I am 15 right now and I want to get the Certificate/License when i am 17. (17 is the age right?)

How much training do I need and is there any written tests etc?

What kind of IFR training will be included/needed?


2 Answers 2


In the US, you'll need to be 16 old to start training and 17 to get your Private Pilot's license in a piston-powered aircraft. To get your license you'll have to have a minimum of 40 hours total time, including at least 20 with an instructor and 10 solo. You will also have to pass a written test, and get a Medical certificate.


If you're pursuing a Private Pilot license, per 14 CFR §61.83(a) or (b) you must be 16 years old to get a student pilot certificate (or 14 years old if you're going to train in a balloon or glider.)

NOTE: 14 CFR mean Code of Federal Regulations, Title 14 - Aeronautics & Space. §61.## means "Part 61" which covers Certification of Pilots and Instructors.

To start training you will also have to pass a medical exam for a 3rd Class Medical Certificate, per 14 CFR §61.23(a)(3). If you're generally healthy, getting a 3rd Class Medical isn't terribly difficult.

Assuming you successfully complete the training, per 14 CFR §61.103(a) or (b) you can get your Private Pilot license for an airplane at 17 years old (or 16 years old for a balloon or glider.)

Per 14 CFR §61.109(a) to get your license you will need to have completed at least 40 hours of flight time, including at least 20 hours of time with an instructor and 10 hours of solo time.

However, many pilots take more than the required minimum 40 hours to get their license. My suggestion is to try to complete your training in as short a calendar time as is possible. By taking lessons frequently (more than once per week) you will minimize the amount of "repeat" lessons, which will help you get your license with fewer hours. If you're only taking a lesson every few weeks, you will end up repeating topics and spending more than the required 40 hour minimum.

Per 14 CFR §61.35, you will have to complete a ground school program (can be with an instructor, or a "home study" course) before you take the Knowledge test (aka: written exam.)

Per 14 CFR §61.109(a)(3), you will need at least 3 hours of "Instrument" flight training to get your Private Pilot license. That's really not intended to be enough for you to fly safely on instruments, but to give you a basic set of skills to get out of a low-visibility situation. If you keep up with your flying, getting in Instrument rating is a GREAT idea, once you have enough hours.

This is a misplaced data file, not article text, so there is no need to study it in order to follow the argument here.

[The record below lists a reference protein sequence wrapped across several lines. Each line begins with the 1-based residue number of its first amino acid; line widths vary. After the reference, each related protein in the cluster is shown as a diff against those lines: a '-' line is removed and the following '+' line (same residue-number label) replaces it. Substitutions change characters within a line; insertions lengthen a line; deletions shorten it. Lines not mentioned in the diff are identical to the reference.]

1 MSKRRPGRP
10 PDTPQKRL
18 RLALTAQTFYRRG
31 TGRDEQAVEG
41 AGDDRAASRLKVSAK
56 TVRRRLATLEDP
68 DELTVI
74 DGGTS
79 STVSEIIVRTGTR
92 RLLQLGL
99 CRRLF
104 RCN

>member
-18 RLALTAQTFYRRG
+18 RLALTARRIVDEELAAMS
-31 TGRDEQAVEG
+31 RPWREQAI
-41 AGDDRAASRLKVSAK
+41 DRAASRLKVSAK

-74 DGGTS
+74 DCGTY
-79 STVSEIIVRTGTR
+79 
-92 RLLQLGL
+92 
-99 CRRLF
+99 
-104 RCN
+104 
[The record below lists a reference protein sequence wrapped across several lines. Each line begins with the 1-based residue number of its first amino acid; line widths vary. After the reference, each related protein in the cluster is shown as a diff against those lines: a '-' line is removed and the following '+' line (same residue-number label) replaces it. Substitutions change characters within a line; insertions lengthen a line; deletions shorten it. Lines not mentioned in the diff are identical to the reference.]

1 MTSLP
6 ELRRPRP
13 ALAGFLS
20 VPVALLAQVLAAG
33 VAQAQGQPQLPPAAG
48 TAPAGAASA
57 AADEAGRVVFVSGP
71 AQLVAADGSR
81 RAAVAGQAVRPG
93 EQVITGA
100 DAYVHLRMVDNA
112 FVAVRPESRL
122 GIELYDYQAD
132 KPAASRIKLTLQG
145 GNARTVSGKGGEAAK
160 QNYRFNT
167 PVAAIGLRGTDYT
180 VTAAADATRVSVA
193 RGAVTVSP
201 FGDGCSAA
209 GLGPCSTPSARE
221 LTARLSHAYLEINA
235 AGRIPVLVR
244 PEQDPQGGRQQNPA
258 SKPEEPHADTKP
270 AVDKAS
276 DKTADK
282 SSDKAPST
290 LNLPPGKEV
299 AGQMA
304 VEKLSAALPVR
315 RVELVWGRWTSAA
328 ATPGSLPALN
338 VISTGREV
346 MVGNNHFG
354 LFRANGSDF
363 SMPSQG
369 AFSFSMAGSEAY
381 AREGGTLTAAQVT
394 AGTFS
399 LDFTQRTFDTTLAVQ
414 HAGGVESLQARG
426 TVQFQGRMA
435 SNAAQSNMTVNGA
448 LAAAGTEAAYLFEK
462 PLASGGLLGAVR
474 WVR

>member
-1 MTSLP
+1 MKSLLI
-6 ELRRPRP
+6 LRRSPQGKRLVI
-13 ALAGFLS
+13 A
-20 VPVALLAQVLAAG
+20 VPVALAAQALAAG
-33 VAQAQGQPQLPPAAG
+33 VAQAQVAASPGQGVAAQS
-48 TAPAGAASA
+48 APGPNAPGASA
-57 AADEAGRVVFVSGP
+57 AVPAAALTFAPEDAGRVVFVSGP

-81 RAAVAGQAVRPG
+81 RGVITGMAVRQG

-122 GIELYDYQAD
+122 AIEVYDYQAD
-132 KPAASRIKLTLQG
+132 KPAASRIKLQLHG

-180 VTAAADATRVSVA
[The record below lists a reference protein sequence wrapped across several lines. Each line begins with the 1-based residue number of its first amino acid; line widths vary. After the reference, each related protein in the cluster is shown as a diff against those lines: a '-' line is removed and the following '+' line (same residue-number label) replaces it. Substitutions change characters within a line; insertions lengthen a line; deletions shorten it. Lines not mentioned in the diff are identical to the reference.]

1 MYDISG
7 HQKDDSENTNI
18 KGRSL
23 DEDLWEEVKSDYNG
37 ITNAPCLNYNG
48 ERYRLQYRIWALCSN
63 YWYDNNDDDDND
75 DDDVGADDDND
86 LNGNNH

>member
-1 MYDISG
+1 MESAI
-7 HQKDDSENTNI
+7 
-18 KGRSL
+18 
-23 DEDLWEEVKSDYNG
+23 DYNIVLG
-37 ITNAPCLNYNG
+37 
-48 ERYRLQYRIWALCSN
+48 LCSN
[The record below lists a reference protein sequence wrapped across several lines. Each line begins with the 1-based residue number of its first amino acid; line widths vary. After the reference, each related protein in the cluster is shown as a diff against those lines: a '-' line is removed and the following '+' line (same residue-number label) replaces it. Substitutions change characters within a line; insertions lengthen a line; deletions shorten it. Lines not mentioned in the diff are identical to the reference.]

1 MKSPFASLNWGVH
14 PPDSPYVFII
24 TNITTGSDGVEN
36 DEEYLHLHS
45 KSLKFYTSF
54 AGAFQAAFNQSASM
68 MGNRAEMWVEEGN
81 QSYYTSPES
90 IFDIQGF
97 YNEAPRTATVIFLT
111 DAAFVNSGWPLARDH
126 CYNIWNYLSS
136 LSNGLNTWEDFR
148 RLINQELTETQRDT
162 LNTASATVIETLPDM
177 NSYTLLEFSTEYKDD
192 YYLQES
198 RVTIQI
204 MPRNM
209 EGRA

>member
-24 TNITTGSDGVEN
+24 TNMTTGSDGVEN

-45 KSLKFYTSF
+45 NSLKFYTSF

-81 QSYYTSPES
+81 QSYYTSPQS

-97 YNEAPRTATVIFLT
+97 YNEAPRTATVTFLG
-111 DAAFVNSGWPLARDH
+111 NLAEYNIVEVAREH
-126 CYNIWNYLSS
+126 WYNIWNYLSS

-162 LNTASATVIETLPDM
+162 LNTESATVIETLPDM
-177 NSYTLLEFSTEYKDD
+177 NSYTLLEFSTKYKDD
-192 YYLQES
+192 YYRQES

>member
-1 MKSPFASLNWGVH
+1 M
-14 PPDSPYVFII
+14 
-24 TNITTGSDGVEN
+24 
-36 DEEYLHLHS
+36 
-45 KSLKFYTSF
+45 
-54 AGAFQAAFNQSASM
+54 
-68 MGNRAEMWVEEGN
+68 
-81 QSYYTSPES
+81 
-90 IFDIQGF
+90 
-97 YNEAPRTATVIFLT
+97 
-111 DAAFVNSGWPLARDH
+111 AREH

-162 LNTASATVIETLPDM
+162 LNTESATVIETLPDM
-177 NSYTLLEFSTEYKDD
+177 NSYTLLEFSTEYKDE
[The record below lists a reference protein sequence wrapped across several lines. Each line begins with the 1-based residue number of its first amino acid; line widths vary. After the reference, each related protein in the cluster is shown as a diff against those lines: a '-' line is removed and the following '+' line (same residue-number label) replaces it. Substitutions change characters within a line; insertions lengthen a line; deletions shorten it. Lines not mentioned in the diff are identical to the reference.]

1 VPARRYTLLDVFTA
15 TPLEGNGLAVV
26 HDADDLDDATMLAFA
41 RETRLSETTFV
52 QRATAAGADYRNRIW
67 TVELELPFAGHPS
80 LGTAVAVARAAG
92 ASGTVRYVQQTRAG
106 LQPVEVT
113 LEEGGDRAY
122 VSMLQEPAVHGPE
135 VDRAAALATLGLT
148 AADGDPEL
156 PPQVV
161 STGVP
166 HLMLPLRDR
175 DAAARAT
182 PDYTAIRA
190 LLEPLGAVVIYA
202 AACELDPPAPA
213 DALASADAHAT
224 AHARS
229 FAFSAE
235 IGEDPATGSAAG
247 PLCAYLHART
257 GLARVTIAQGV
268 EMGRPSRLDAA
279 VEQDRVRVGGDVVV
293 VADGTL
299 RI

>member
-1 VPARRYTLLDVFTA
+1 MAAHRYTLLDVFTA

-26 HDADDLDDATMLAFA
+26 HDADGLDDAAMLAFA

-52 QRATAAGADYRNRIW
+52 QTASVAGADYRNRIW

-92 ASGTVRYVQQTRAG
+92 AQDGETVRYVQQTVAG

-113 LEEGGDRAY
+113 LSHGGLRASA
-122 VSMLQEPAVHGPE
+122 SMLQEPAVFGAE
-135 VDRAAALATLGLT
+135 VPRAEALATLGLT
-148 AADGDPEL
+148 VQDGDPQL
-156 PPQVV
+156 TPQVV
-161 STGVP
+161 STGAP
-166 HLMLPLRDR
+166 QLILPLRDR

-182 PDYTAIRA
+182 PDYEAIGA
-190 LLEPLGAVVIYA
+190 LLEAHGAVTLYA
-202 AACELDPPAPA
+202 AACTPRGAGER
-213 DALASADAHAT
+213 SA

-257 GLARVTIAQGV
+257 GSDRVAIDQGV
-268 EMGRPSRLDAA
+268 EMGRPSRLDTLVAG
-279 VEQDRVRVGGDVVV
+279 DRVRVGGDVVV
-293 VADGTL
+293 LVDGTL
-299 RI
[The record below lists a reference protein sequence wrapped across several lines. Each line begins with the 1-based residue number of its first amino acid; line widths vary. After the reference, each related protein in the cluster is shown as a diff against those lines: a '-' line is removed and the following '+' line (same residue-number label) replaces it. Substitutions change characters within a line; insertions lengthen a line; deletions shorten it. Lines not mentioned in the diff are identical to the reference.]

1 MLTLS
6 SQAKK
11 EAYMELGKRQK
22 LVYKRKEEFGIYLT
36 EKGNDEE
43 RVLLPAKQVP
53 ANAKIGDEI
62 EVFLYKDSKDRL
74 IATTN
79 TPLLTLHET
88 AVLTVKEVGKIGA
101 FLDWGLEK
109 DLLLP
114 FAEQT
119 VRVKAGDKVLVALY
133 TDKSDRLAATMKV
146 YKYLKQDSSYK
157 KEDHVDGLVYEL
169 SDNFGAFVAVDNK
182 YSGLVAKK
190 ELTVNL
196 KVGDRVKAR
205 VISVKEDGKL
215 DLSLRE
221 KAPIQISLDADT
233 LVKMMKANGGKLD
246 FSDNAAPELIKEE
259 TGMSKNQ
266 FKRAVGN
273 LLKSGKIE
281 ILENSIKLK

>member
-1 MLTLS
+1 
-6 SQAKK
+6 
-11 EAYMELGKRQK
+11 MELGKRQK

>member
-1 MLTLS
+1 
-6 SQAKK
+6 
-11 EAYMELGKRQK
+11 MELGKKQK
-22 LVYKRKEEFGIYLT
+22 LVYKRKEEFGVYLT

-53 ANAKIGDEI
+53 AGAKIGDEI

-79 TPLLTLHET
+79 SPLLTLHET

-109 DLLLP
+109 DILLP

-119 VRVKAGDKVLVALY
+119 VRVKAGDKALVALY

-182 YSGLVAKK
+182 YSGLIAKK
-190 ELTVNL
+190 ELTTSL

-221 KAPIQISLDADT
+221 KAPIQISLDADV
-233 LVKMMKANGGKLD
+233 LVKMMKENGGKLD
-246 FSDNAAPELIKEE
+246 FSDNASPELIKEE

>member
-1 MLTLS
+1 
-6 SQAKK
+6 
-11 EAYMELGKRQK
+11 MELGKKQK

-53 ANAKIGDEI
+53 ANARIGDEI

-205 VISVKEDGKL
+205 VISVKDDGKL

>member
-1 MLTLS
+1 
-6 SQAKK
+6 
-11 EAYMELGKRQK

You can look up the specific wording of all of the rules at http://www.ecfr.gov/

Another good resource for student pilots is the Aircraft Owner's and Pilot's Association's Learn to Fly page http://www.aopa.org/Pilot-Resources/Learn-to-Fly.aspx.

  • 5
    $\begingroup$ Note that the requirement is 16 to solo an airplane - you may begin your flight training at any time, the student pilot certificate and medical (where applicable) are not required until you are ready to solo. $\endgroup$
    – voretaq7
    Dec 28, 2013 at 19:15
  • $\begingroup$ Ok. I was gonna say that if you have to start training at 16, I've been training when I was 13 so I was beginning to think i was doing somehting Illegal. Both Answers help! $\endgroup$ Dec 28, 2013 at 21:08
  • $\begingroup$ Also, is the ground training like for Taxiing and stuff like that? $\endgroup$ Dec 28, 2013 at 21:08
  • 2
    $\begingroup$ @CameronTarbell "Ground school" is the classroom aspect of flight training, it covers a lot of things, including basic aerodynamics, operating rules & regulations (the FARs), flight planning, airport signs/markings, and - if your ground instructor is good - practical things like risk management. You will also cover most or all of these things in some way as part of the flight portion of your training, but that tends to be focused on building skills, where ground school is focused on building knowledge. $\endgroup$
    – voretaq7
    Dec 28, 2013 at 22:04

One thing to note is everything in user264's answer is the minimum required and solely lies upon the individual to:

  1. Study - yes flying an airplane does require some academics, basic math, navigation, basic physics. The more of the basic reading you do up front will help very bit with keeping hours down on learning to fly
  2. Your personal willingness to be humbled - flight is an art - you will hear it at some point, every pilot judges their flight by the landing. The reason for this is it is the hardest part of flying. All the training you receive will be things to teach you about landing. Do well with those and they will help you to make good landings. It will be a challenge but well worth it
  3. Listen and ask lots of questions - your instructor is trying to lead an art class.
  4. On average it takes 50-70 hours to make a private pilot. Usually closer to 70
  • $\begingroup$ Younger folks seem to pick it up sooner - better reflexes, eyesight, things along those lines. $\endgroup$
    – CrossRoads
    Jul 5, 2018 at 15:22

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